cantilever

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cantilever

/can·ti·le·ver/ (kan″tĭ-le´ver) a projecting structure supported on only one end and carrying a load at the other end or along its length.
References in periodicals archive ?
Loui A, Goericke FT, Ratto TV, Lee J, Hart BR, King WP (2008) The effect of piezoresistive microcantilever geometry on cantilever sensitivity during surface stress chemical sensing.
The scientists equipped their microcantilevers like the antennae.
Every few hours, this droplet was subjected to a deformation experiment via the microcantilever apparatus described above.
Protiveris proprietary biochips utilize arrays of microcantilevers to perform advanced biological and chemical research.
With this new approach, when the microcantilever stops oscillating we know with high certainty that the target chemical or compound is present," Lavrik said.
The microcantilever arrays are each coated with substances that stick to the HIV and other proteins, which are markers associated with disease progression.
The probe, a silicon microcantilever with a specialized tip, is excited mechanically, electrically, or magnetically through microscope electronics coupled to an appropriate transducer.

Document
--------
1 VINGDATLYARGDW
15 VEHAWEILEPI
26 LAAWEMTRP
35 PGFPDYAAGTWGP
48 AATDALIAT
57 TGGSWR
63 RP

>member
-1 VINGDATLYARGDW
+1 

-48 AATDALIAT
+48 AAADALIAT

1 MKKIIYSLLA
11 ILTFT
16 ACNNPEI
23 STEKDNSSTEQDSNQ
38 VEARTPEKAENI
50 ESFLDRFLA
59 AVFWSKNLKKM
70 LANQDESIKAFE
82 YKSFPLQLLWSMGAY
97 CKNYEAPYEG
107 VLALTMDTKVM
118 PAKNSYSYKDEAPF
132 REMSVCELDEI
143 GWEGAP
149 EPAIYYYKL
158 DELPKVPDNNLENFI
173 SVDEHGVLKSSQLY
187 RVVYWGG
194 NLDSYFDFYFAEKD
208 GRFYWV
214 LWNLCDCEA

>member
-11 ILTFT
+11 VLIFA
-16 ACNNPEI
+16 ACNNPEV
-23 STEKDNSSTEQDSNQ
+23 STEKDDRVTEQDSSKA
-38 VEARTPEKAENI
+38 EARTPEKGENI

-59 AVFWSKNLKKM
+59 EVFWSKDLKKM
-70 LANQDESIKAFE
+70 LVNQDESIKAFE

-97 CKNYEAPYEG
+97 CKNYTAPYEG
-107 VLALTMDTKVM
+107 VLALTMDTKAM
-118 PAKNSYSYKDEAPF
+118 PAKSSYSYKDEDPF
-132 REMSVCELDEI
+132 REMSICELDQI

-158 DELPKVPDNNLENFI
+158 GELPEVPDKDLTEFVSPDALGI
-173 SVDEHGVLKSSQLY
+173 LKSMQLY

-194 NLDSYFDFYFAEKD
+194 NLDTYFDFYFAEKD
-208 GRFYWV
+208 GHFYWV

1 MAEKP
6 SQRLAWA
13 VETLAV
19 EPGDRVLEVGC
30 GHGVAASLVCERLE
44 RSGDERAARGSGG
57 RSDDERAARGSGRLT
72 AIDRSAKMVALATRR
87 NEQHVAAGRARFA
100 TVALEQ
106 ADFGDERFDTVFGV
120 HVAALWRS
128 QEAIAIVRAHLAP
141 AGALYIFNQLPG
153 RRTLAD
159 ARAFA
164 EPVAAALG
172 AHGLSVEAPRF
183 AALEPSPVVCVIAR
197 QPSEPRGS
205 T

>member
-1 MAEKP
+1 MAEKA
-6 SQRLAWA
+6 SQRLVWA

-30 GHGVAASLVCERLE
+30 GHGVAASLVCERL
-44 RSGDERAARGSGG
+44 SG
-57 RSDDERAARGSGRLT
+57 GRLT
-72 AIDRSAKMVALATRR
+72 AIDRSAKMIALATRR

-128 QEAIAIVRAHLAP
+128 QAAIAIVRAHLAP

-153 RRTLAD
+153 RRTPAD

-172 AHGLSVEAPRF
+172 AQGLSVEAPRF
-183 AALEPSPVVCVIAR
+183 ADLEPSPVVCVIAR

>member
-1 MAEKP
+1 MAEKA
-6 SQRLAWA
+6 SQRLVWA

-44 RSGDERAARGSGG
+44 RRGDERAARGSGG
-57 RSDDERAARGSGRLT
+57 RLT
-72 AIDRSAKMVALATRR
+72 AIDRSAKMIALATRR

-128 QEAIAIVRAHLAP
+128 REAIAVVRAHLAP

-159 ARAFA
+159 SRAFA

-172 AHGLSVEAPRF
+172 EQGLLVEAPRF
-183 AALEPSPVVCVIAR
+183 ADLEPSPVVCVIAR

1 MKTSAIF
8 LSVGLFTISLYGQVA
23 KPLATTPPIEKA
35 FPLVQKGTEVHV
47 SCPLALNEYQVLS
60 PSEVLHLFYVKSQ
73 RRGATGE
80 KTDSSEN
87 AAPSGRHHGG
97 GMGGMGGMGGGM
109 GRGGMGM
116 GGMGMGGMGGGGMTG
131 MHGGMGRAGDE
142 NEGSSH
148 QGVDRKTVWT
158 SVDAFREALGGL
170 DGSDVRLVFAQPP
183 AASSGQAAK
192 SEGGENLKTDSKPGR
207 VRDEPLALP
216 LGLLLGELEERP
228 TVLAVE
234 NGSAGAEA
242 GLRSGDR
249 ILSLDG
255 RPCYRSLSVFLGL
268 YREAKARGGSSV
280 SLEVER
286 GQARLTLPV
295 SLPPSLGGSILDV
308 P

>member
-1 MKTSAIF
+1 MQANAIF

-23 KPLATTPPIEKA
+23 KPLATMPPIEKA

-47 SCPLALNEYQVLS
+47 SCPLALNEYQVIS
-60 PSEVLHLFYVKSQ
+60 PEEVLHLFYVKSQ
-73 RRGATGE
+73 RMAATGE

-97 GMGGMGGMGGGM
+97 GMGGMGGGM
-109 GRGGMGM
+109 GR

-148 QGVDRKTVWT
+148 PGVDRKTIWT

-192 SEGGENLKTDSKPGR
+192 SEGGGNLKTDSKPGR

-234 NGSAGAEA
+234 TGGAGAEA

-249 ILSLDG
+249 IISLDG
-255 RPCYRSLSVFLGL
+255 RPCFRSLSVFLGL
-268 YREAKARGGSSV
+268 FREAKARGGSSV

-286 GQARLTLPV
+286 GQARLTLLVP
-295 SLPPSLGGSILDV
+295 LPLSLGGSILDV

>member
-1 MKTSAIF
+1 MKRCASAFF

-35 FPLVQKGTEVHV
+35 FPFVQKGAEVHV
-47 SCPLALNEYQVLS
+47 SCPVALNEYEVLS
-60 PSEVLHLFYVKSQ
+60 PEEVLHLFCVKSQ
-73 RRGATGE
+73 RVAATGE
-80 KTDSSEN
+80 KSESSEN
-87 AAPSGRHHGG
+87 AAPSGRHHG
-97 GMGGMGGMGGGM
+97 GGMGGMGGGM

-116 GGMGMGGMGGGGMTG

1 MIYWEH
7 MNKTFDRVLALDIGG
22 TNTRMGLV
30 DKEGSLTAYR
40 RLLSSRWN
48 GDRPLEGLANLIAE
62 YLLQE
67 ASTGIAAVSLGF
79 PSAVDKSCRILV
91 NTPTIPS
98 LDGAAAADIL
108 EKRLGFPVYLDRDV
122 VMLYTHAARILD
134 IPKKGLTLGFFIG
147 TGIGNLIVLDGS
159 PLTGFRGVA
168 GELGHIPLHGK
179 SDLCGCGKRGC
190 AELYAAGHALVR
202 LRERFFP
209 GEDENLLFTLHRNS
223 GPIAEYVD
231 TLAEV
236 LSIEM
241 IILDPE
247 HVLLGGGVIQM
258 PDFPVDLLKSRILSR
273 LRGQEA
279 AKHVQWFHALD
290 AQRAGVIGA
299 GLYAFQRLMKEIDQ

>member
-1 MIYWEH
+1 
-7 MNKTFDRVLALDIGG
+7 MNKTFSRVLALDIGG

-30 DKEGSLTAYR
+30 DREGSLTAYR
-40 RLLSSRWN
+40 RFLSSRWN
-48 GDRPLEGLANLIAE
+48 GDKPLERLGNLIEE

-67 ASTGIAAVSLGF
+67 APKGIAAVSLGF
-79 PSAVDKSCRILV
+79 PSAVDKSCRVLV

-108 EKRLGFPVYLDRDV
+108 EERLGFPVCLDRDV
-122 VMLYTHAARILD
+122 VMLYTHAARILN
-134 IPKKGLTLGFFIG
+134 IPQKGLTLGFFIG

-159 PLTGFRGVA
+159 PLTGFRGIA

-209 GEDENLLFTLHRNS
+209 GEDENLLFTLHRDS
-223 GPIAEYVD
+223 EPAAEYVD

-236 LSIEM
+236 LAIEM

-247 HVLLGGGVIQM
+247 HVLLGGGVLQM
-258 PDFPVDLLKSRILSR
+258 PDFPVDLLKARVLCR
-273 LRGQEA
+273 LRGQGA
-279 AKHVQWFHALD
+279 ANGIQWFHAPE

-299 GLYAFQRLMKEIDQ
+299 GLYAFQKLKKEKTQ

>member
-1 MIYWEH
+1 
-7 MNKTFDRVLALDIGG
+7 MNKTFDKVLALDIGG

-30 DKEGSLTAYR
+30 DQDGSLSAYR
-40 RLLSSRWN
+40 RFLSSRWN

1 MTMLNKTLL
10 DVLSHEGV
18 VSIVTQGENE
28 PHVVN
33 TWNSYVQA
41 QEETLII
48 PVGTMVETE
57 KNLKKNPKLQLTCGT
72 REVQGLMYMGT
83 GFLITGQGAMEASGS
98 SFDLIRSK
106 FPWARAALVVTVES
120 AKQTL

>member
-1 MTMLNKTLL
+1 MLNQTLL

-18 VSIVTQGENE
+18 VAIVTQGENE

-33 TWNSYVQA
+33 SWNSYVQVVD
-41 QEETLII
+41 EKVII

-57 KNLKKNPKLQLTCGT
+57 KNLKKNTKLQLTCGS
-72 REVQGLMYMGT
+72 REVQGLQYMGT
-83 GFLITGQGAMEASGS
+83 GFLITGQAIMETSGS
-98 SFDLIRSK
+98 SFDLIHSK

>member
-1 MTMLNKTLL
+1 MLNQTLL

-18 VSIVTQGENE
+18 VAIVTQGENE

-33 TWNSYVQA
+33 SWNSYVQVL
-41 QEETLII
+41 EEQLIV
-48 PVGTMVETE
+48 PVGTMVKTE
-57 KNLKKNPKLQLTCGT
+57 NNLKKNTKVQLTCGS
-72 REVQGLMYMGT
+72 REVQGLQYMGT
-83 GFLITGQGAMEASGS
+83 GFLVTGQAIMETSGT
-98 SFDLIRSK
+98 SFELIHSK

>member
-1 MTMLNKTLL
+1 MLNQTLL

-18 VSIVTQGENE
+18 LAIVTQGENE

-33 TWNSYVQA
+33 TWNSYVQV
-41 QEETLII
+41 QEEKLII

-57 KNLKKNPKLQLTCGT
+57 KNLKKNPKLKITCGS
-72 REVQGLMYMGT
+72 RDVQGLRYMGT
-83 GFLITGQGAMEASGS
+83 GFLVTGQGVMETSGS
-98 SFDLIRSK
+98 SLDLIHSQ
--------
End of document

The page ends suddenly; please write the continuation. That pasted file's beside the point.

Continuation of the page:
One marketable product that works on that scale which has achieved a level of success is the microcantilever sensor.
20) Commercial silicon microcantilever probes were used that had manufacturer's values of probe tip radius and probe spring constant in the ranges of 5-10 nm and 20-100 N/m, respectively.
As an alternative to the strictly enzyme based PSA test, mechanical engineer Arun Majumdar and his colleagues at the University of California, Berkeley measured PSA in blood by using a chip mounted with a microcantilever that's gold-plated on one side.
For the method to work properly and yield accurate images that show features on the scale of nanometers, the microcantilever tip should always oscillate the same way, nice and smoothly like clockwork.
But as the Hitchhiker's Guide entertains, it also intrigues, with its aerial view photography of capillary trenchs, cell-sorting sieves, fluidic reservoirs, microcantilever diving boards, and very tiny thermocyclers.